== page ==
IBM’s Watson was a runaway winner on Jeopardy, but that game show victory wasn’t the ultimate goal for Big Blue’s analytical monster. It turns out that IBM is focusing Watson’s power on a new domain, customer service.
IBM will be rolling out an “Ask Watson” capability that provides customers with answers across several channels: Web chats, email, smartphone apps and SMS. Companies will eventually add a voice recognition front-end to Watson, which will allow Watson to answer direct calls. Initial users of the service include Australia’s ANZ Bank, Nielsen, Celcom, IHS, and Royal Bank of Canada.
My take: Yes, yes, and yes! Self-help analytics such as Watson will become a critical, mainstream capability for most large companies.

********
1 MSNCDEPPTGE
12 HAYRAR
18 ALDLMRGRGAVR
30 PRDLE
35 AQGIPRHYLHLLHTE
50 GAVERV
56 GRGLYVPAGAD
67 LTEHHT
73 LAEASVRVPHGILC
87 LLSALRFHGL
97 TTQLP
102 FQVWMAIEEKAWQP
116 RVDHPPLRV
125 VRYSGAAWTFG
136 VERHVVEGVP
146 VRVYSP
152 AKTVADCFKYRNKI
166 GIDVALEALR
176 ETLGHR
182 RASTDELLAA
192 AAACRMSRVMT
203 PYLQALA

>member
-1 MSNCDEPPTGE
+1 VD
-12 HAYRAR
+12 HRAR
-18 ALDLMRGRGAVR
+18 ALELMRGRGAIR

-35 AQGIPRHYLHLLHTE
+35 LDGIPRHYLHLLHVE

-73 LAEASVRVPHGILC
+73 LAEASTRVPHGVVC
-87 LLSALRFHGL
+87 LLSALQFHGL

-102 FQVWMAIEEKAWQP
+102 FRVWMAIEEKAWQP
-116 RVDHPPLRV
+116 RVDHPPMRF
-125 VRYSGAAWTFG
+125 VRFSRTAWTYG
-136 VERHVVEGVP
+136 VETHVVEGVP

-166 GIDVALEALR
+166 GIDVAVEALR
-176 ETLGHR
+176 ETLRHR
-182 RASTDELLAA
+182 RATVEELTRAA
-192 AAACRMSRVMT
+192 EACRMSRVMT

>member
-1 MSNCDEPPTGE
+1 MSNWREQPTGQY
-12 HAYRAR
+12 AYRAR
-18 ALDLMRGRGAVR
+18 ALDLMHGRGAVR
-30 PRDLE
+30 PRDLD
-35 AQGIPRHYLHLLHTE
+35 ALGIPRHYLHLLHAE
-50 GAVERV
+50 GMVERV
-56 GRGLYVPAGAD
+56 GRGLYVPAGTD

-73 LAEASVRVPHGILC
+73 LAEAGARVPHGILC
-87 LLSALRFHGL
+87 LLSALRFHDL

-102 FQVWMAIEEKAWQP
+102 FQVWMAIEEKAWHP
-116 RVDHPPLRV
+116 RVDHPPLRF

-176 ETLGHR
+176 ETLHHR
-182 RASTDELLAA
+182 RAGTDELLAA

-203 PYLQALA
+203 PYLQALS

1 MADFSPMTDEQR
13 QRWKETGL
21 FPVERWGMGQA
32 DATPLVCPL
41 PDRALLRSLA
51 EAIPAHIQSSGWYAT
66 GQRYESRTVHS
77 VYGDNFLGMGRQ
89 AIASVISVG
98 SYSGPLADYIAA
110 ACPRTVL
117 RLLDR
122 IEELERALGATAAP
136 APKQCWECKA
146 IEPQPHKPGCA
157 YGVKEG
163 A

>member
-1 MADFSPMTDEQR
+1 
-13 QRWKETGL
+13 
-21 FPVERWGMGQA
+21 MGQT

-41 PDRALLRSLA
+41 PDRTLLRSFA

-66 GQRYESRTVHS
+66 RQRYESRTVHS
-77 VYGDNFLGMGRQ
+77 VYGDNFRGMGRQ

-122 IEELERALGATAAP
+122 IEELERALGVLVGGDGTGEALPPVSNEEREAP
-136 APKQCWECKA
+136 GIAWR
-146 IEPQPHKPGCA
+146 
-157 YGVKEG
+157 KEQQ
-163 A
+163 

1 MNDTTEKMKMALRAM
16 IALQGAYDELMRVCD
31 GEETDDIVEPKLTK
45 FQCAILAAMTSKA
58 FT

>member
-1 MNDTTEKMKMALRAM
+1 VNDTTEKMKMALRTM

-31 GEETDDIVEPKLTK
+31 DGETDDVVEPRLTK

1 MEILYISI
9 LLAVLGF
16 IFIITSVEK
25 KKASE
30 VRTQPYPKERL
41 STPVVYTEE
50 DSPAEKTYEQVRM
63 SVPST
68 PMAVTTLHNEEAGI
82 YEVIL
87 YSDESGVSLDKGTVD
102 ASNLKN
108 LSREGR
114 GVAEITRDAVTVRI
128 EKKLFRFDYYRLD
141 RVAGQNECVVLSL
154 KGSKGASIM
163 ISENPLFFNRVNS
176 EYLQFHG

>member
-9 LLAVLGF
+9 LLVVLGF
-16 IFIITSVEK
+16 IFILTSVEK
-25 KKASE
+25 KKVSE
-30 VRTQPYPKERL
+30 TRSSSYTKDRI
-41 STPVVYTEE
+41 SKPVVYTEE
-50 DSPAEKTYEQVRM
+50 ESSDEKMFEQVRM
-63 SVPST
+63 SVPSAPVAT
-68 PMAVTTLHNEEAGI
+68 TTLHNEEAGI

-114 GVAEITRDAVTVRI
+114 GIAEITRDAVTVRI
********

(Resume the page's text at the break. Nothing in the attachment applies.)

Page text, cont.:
Natural language processing (NLP) has reached the stage where this type of self-service analytics can provide enormous value for customer service. We already see companies making use of virtual agents/assistants from companies such as VirtuOz and Oracle in narrow domains. Think of a smarter version of Apple’s Siri, an application that can tap into all of the company’s databases to understand who the customer is, what products and services she may own, and any previous interactions that she’s had with the company. Using that information, an analytical powerhouse like Watson should be able to deal with an increasingly larger portion of customer issues.
Will Watson and its peers be able to handle all customer service inquiries? No. But they can be smart enough to understand what they don’t know and transfer the request to a human agent.
The bottom line: Prepare for more interactions with Watson and his friends.